|Pope points to St. John the Baptist as model for evangelizing|
Cathoic News Service photo
Christ's baptism by John the Baptist at the Jordan River is depicted in a stained-glass window at St. Francis of Assisi Church in Greenlawn, N.Y. The feast of the Baptism of the Lord, celebrated Jan. 12 this year, marks the end of the Christmas season.
Catholic News ServiceVATICAN CITY — In sharing the Gospel with others, Christians must be like St. John the Baptist, preparing the way for the Lord, pointing him out to others, then stepping aside, Pope Francis said.
Celebrating the feast of the birth of St. John the Baptist June 24, Pope Francis called him "the greatest among the prophets," because he knew how to prepare people, discern the Lord's identity and "diminish" so Jesus could increase.
John the Baptist was an important man, "people sought him out and followed him," the pope said during an early morning Mass in the chapel of his residence.
According to Vatican Radio, the pope wondered aloud whether St. John was ever tempted "to think that he was important, but this never happened." Instead, he always replied that one mightier than he was coming.
John the Baptist knew his role was "to prepare the people, prepare people's hearts for an encounter with the Lord," Pope Francis said.
The prophet also needed the gift of discernment to be able to recognize Jesus as the messiah, the pope said. "The Spirit revealed this to him and he had the courage to say, 'It's him. This is the lamb of God who will take away the sins of the world."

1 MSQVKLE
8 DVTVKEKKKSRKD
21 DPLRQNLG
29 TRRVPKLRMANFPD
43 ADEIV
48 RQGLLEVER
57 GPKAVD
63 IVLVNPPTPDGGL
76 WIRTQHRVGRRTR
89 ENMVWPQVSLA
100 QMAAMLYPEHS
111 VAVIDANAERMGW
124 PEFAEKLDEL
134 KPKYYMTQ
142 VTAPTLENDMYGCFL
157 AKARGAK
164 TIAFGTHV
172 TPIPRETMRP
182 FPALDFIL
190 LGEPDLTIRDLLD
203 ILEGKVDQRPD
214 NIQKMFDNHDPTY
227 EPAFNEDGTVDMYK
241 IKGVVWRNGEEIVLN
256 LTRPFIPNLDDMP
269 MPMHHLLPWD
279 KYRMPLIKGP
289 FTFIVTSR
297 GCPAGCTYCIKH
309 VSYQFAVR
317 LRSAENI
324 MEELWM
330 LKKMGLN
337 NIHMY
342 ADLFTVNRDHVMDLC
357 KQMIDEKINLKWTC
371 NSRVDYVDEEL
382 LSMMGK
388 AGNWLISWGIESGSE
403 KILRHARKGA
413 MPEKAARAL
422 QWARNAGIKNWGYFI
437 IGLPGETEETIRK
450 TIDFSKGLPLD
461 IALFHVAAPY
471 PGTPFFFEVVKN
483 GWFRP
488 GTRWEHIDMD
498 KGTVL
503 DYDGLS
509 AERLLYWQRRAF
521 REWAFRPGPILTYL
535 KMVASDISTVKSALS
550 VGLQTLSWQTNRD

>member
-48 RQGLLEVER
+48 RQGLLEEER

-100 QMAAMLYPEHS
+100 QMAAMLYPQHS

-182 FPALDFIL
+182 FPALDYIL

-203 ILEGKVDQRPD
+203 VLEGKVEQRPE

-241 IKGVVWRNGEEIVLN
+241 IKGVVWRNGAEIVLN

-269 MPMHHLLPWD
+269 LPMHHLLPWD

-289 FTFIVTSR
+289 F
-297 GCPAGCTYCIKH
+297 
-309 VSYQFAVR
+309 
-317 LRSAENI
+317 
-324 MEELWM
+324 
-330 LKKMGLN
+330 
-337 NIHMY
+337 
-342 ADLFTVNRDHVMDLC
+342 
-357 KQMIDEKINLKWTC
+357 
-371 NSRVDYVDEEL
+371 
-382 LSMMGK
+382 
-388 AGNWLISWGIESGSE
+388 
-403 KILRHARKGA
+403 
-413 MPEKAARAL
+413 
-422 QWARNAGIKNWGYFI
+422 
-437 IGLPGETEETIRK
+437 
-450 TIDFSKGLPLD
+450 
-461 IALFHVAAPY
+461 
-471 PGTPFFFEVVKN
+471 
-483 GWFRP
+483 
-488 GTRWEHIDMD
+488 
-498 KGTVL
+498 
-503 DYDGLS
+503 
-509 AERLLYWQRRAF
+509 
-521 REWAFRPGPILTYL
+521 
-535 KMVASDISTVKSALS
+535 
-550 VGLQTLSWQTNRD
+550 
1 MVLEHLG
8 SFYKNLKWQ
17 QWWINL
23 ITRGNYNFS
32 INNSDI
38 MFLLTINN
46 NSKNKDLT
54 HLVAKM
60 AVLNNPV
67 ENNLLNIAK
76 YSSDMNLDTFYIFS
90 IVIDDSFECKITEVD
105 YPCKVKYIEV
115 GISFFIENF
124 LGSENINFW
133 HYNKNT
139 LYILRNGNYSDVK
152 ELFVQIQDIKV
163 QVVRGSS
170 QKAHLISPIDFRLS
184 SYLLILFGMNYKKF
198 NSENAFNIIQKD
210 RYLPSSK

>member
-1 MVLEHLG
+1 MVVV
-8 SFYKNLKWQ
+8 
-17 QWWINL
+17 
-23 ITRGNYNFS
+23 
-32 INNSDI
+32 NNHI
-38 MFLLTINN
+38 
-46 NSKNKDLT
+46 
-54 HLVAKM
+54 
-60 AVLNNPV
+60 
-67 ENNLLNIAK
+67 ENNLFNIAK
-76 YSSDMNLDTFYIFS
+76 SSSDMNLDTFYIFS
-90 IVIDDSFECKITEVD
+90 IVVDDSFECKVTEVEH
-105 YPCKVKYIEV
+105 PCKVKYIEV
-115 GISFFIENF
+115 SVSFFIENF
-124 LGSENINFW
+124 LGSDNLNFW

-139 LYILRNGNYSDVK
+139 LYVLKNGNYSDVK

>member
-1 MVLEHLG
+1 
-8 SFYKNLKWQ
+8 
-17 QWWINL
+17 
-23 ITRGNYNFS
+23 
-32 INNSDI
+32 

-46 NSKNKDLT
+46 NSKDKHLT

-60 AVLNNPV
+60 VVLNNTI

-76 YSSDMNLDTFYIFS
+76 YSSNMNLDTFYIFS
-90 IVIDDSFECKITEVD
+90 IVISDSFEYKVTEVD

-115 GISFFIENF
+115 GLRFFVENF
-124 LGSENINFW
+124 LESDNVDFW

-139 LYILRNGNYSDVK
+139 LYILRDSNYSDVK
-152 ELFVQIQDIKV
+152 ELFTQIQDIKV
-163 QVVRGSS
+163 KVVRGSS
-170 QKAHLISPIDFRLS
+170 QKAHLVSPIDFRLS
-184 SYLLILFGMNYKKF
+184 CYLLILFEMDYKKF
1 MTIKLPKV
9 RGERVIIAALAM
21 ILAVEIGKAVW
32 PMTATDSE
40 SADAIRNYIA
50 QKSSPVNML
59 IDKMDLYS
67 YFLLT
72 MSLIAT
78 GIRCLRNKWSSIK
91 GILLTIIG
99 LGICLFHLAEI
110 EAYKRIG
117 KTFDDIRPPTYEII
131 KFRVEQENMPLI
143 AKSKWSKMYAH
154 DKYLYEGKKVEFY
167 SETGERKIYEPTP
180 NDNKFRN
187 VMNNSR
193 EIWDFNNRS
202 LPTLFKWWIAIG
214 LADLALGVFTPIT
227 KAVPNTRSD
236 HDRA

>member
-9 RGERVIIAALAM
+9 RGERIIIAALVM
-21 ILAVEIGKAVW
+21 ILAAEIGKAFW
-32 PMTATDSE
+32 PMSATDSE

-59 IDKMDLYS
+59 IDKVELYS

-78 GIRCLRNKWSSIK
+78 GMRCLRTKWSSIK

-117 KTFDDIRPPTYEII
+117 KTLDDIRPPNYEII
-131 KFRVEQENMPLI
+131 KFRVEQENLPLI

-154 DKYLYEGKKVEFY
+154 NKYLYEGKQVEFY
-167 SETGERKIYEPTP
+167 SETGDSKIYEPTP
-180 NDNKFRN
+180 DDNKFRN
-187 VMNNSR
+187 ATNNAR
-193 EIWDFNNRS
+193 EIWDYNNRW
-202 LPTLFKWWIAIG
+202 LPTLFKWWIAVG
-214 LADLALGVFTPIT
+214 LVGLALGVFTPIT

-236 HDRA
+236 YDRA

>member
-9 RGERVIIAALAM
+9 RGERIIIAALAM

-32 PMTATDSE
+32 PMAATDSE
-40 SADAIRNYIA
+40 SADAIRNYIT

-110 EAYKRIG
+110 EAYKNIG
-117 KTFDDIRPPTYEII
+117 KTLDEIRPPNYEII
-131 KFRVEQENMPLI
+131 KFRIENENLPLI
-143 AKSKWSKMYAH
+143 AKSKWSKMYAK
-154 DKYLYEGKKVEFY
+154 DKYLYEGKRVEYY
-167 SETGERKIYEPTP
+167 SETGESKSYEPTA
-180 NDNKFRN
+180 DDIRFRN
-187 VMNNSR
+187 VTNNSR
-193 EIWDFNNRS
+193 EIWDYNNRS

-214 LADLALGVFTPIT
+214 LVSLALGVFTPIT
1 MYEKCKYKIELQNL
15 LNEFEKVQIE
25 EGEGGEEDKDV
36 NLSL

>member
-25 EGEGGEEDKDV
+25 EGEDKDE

Finally, the pope said, St. John knew that his gift for speaking, preaching, moving people's hearts and attracting a crowd had a purpose that had nothing to do with him and everything to do with Jesus.
As a model for evangelizing, St. John the Baptist demonstrates that "a Christian does not proclaim him- or herself, but another, and prepares the way for another: the Lord. A Christian must know how to discern and must discern the truth from that which seems to be true, but isn't," the pope said. Finally, "a Christian knows how to diminish so that the Lord increases in the hearts and souls of others."
In his homily the previous day, Pope Francis focused on Jesus' telling the disciples in Matthew 7:1-5, "Stop judging that you may not be judged" and "How can you say to your brother, 'Let me remove that splinter from your eye,' while the wooden beam is in your eye?"
"One who judges another is wrong, simply because he is taking a role that is not his," but belongs only to God, the pope said.
People get "so obsessed by what they want to judge, by that person, that the splinter keeps them from sleeping and they are not even aware of the beam they have."
Judging another, he said, "ends badly, because the same measure you use will be used to judge you."
In the Bible, the pope said, Jesus is described as an advocate for his followers and he sends the Holy Spirit to defend them. Interestingly enough, he said, the one the Bible labels -- in Revelation 12:10 -- as the "accuser" is the devil.
"If we want to follow Jesus' path, we must be defenders of others, not their accusers," he said. "If I see someone do something bad, do I defend him? No! But keep quiet. Go and pray and defend him before God, like Jesus does. Pray for him, but don't judge him."
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